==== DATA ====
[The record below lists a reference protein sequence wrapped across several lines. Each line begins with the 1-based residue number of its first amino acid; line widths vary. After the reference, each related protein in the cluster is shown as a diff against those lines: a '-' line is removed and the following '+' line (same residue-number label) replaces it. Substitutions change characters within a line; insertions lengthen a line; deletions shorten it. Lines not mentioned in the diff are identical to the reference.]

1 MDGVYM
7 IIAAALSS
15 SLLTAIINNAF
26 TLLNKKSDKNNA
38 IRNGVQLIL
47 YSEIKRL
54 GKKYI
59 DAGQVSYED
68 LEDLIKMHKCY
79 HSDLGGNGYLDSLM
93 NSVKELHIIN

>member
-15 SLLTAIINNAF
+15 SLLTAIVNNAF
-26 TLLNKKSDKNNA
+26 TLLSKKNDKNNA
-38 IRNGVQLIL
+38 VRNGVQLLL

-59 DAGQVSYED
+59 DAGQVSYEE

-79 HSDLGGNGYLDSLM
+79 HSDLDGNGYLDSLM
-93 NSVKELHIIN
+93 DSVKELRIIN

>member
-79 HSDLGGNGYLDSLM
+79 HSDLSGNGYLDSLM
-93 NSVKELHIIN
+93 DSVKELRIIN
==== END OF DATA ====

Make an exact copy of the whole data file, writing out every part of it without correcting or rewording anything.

[The record below lists a reference protein sequence wrapped across several lines. Each line begins with the 1-based residue number of its first amino acid; line widths vary. After the reference, each related protein in the cluster is shown as a diff against those lines: a '-' line is removed and the following '+' line (same residue-number label) replaces it. Substitutions change characters within a line; insertions lengthen a line; deletions shorten it. Lines not mentioned in the diff are identical to the reference.]

1 MDGVYM
7 IIAAALSS
15 SLLTAIINNAF
26 TLLNKKSDKNNA
38 IRNGVQLIL
47 YSEIKRL
54 GKKYI
59 DAGQVSYED
68 LEDLIKMHKCY
79 HSDLGGNGYLDSLM
93 NSVKELHIIN

>member
-15 SLLTAIINNAF
+15 SLLTAIVNNAF
-26 TLLNKKSDKNNA
+26 TLLSKKNDKNNA
-38 IRNGVQLIL
+38 VRNGVQLLL

-59 DAGQVSYED
+59 DAGQVSYEE

-79 HSDLGGNGYLDSLM
+79 HSDLDGNGYLDSLM
-93 NSVKELHIIN
+93 DSVKELRIIN

>member
-79 HSDLGGNGYLDSLM
+79 HSDLSGNGYLDSLM
-93 NSVKELHIIN
+93 DSVKELRIIN